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Isaias leaves destruction and thousands in Philly region without power: ‘The worst ... is yet to come’

The Schuylkill River at Philadelphia could approach historic levels on Wednesday as it crests above flood stage.

The sun sets on the above-flood-stage Schuykill as spectators on the Water Works watch the high, fast moving waters flow over the Schuylkill Dam Aug. 4, 2020 following a morning of heavy rain from Isaias.
The sun sets on the above-flood-stage Schuykill as spectators on the Water Works watch the high, fast moving waters flow over the Schuylkill Dam Aug. 4, 2020 following a morning of heavy rain from Isaias.Read moreTOM GRALISH / Staff Photographer

It didn’t take long for the region’s second tropical storm in less than four weeks to pull the plugs on 600,000 utility customers, spawn at least two tornadoes, break a rainfall record, and set off a flood of water rescues and high drama.

And Isaias’ effects could linger into early Wednesday with the potential for historic flood levels along the cresting Schuylkill.

The river was expected to crest sometime after midnight and reach 15.4 feet. Gary Szatkowski, a meteorologist retired from the National Weather Service, tweeted that the crest would be the second highest on record. “This would be the highest river level since 1869 ... over 150 years ago,” he wrote.

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“The worst of this event is yet to come,” Adam Thiel, Philadelphia’s fire commissioner and director of its Office of Emergency Management, said Tuesday afternoon.

In the hard-hit Eastwick section of Southwest Philadelphia, the Office of Emergency Management is urging residents to evacuate from their homes if there is more than a foot of flood water or their utilities are not working. The office and the Red Cross set up shop at a nearby Rite Aid store to help residents.

Meteorologists say they were mildly surprised by the speed with which Isaias zipped through the region, and to be seeing the sun so quickly on Tuesday afternoon. But before that in some places, the downpours were ferocious — almost like dam bursts from the skies.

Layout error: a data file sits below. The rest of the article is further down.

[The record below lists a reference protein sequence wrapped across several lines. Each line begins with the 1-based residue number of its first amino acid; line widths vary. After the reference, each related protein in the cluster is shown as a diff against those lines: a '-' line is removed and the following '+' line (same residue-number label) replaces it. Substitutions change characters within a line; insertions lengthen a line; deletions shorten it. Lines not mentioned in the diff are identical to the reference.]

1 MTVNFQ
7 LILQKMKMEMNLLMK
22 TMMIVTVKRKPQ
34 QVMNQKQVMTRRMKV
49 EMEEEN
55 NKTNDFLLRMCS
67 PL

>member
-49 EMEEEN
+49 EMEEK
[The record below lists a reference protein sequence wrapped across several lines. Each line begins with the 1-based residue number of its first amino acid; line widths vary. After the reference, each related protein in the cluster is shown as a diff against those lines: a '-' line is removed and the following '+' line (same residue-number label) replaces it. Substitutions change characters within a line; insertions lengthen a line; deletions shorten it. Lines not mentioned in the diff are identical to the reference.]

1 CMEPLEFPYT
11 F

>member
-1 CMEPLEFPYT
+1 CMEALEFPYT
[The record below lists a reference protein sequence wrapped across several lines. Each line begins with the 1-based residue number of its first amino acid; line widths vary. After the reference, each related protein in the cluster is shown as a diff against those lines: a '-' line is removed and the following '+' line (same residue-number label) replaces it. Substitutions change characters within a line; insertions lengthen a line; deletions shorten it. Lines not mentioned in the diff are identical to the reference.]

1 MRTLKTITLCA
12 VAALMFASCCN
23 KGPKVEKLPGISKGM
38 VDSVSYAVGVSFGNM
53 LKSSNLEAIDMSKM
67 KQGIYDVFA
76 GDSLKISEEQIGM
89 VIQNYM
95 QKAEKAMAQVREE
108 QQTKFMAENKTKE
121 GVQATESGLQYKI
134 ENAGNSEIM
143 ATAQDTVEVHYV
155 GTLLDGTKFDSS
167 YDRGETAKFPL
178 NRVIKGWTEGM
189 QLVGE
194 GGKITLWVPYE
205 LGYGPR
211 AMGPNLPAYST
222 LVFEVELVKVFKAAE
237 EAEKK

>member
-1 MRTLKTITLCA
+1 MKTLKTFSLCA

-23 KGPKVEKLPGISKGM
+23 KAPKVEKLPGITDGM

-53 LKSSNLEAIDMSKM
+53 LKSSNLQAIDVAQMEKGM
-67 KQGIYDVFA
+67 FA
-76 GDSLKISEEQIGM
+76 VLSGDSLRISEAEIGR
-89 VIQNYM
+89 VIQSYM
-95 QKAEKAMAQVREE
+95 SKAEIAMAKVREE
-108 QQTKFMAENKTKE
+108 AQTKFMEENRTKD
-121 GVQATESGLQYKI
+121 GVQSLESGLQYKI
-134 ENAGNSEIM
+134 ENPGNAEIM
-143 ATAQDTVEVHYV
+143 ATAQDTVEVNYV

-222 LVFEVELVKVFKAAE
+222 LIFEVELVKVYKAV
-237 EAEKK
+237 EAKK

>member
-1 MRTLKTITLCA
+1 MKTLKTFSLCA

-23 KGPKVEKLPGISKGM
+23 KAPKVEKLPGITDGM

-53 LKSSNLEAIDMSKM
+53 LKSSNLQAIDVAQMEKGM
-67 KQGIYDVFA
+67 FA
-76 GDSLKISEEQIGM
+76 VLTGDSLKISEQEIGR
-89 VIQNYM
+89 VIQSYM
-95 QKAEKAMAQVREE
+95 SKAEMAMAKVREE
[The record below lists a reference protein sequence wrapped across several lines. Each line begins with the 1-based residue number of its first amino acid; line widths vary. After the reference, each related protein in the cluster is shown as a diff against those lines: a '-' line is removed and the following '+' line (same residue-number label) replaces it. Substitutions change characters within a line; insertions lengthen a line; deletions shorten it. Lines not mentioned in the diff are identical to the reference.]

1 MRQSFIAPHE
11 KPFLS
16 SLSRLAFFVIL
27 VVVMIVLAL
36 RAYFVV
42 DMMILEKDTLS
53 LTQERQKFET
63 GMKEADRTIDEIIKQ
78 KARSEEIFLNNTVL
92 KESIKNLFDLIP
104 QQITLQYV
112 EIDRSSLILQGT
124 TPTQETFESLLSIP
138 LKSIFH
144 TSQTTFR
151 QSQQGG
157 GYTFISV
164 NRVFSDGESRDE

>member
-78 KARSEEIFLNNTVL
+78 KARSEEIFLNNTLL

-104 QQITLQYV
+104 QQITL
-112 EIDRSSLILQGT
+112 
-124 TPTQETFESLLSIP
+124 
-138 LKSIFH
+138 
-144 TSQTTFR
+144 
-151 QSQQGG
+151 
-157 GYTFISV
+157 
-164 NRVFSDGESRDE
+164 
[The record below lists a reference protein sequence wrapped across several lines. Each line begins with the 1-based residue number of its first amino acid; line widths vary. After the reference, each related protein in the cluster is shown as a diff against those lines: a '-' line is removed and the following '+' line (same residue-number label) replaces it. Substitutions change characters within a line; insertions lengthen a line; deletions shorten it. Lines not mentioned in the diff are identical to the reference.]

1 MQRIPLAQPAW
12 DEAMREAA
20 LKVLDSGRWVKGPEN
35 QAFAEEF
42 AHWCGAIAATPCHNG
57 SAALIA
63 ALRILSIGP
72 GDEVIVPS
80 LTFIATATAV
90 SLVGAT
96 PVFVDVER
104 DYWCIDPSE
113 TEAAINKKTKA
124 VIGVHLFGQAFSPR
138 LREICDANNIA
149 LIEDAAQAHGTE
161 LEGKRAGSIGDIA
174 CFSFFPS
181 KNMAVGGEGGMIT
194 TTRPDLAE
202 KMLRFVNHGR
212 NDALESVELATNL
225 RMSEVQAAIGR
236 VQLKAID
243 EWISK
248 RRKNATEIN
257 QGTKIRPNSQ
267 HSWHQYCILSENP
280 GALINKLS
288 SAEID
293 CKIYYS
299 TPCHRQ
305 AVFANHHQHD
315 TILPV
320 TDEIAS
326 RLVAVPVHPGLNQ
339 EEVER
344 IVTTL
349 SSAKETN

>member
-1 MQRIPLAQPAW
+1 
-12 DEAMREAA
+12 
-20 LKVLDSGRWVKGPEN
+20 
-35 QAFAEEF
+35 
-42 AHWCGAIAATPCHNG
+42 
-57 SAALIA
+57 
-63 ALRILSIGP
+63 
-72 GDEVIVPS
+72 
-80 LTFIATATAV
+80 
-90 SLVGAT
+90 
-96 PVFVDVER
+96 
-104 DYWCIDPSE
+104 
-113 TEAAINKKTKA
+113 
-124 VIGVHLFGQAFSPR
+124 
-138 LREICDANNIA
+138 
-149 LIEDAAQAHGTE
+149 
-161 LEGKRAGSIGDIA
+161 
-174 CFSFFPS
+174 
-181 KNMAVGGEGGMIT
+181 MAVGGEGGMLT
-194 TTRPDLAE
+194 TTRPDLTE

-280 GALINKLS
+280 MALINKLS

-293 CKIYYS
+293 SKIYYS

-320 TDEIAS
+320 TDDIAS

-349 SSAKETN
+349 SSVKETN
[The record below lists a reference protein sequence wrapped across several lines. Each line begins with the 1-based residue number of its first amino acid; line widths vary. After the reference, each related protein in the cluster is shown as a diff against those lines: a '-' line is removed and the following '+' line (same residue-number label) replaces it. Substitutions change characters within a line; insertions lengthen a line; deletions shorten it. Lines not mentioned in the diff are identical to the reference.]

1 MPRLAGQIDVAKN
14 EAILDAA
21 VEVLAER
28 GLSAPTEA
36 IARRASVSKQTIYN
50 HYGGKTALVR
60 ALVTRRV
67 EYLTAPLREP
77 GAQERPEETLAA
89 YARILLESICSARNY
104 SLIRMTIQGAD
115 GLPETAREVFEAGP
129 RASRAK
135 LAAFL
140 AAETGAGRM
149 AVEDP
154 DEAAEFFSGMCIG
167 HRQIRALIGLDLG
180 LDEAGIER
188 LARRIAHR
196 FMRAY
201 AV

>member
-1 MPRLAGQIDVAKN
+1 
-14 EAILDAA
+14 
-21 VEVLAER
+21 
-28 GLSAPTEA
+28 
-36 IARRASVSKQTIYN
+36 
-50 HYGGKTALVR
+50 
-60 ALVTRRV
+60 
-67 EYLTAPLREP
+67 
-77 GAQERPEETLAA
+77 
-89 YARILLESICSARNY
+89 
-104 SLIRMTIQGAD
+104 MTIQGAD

The rainfall totals read like they had walked out of a winter-storm summary. The six to eight inches in some of the northern and western suburbs were too much for some drainage systems and streams.

A 5-year-old autistic Montgomery County girl who wandered outside at the height of the storm was reported missing, as was a Delaware County teenager.

As the rain poured, stream levels rose astonishingly. For example, Chester Creek, which crested at 17 feet, double its flood stage, normally meanders at about 62 cubic feet per second. On Tuesday, it hit 7,650, well more than 100 times its normal flow.

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The Wissahickon Creek jumped out of its banks and into the headquarters of the nonprofit environmental group Wissahickon Trails.

“The driveway was just a waterfall,” Gail Farmer, the group’s director, said after she and others went to assess the damage from the water that rushed into the first floor, which has concrete flooring. “Everything is covered in mud,” Farmer said. “Furniture. File cabinets. Anything that touched the floor.”

In addition to sloshing over in Philadelphia, the Schuylkill was forecast to reach “major” flood stage early Wednesday near Norristown.

The storm knocked out service to SEPTA’s Regional Rail and Norristown High-Speed lines for several hours.

Philadelphia’s official total of 4.16 inches set a record for an Aug. 4, and incredibly, almost 30% of the city’s precipitation since Jan. 1 has fallen on July 10, the day of storm Fay, and Tuesday.

» READ MORE: Philly received 25% of its total 2020 precipitation in just one very rainy week